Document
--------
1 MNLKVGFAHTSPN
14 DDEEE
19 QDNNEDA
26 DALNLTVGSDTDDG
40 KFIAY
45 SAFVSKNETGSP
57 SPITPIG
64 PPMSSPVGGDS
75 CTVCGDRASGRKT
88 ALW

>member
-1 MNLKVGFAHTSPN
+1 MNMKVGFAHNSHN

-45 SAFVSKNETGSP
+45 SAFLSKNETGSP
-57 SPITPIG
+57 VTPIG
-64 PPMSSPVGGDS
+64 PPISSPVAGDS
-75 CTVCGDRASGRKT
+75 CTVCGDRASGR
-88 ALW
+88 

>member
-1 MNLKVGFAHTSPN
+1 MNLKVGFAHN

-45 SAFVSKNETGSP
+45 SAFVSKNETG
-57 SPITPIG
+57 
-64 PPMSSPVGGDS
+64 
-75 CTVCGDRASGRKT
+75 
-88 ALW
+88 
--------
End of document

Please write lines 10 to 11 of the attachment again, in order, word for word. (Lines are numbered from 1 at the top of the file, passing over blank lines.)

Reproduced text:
88 ALW

>member